inherentviceA Cloud Of Smoke

Inherent Vice

Stars: Joaquin Phoenix, Josh Brolin, Owen Wilson, Katherine Waterston, Reese Witherspoon, Benicio del Toro, Jena Malone, Eric Roberts, Serena Scott Thomas, Michael K. Williams, Christopher Allen Nelson and Peter McRobbie.
Director: Paul Thomas Anderson
Scriptwriter: Paul Thomas Anderson and adapted from the Thomas Pynchon novel
Cinematographer: Robert Elswit
Composer: Jonny Greenwood
IAC Films/Warner Brothers
Rating: R (an adult film with profanity, sexual scenes and drug use)
Running Length: 148 Minutes


“Inherent Vice” is not an easy film to follow. The settings from the Thomas Pynchon novel, are areas around Los Angeles in the early 1970’s. There is a narrator who recites passages from Pynchon's book as the story progresses. Marijuana is in wide use and the camera work shows how the world would appear to someone who isn't quite clear in the mind. Speech patterns can be slow, recognition is slow, and the world is a happy place until someone knocks you out. Joaquin Phoenix plays “Doc,” a P. I. who is hired by Shasta, an ex-girlfriend (Katherine Waterston and daughter of actor Sam Waterston) to find her now-boyfriend, Mickey (Eric Roberts) who is missing. Thus begins the odyssey through a hazy world in which nothing is quite as it should be.


The story begins with Doc meeting a former girlfriend, Shasta, who has been dating a real estate man, Mickey, and now Mickey is missing. Shasta suspects Mickey’s wife (Serena Scott Thomas)  of having something to do with this. Will Doc help?  Of course, and in the process, Doc gets beat up, meets an old police friend, Bigfoot (Josh Brolin) who fixates on sex and thinks everyone has an ulterior motive. Doc is framed for a murder and his attorney (Benicio del Toro) has a different idea about getting him out of jail. Then there, is another missing person, Coy (Owen Wilson) a saxophone player and his wife, Hope (Jena Malone) wants him found. This goes round and round, but eventually, Doc figures things out (maybe he could let the audience in on this, too) and finds corruption everywhere. Surprise.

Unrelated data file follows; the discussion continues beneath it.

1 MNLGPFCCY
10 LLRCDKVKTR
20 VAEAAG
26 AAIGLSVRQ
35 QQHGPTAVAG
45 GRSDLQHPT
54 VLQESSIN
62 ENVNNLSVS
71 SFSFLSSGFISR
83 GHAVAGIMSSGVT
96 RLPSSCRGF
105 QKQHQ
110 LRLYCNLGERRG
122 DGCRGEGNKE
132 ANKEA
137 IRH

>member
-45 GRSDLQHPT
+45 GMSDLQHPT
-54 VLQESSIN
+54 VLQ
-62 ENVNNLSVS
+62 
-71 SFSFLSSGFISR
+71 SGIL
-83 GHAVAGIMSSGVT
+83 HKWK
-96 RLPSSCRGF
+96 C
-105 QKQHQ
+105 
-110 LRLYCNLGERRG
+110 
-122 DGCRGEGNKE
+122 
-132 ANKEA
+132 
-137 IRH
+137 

What makes the film watchable are the inpidual characters and their eccentricities. Each has a moment to make their story and some are rare, indeed. Benicio del Toro comes on the screen and you think, “Is it possible?” and there is quite a resemblance to a late star there. Or Josh Brolin and his sex obsession in small details as he is in a scene, but it is Martin Short as the eccentric dentist, Dr. Blatnoyd, who steals his scenes. Short could have come from the cast of director Wes Anderson’s “Grand Budapest Hotel,“ also with some over-the-top humor. The setting of a 1970’s Los Angeles is well done, from clothes to cars, aided by the soundtrack of Jonny Greenwood.


Joaquin Phoenix, with much hair on his face, purposely sleep-walks through part of the film, allowing things to happen to him. This sets up the various scenes---almost like chapters---of the story of searching for the lost amid a cloud of smoke. His facial expressions and body language speak a great deal, as they do with Josh Brolin as the tough “Bigfoot.” Brolin does his character as a lit dynamite stick ready to blow up, especially when someone mentions the word “hippie.”  The women? Unfortunately, even with Reese Witherspoon in the cast, they are mainly eye candy and clothing is optional.


I almost needed a road map to begin the film and follow the characters, not having read Pynchon’s novel. About 1/3 of the way though, there is a pattern and from then on, enjoy the ride through a recreation of 1970’s Los Angeles. The sun always shines, people are carefree and if you are having a bad moment, there are drugs nearby. By the way, the term “inherent vice” is an insurance term meaning to insure something that could break in the future. 



Copyright 2015 Marie Asner


For more film reviews  with Joaquin Phoenix or Josh Brolin, see the following:


Joaquin Phoenix


Josh Brolin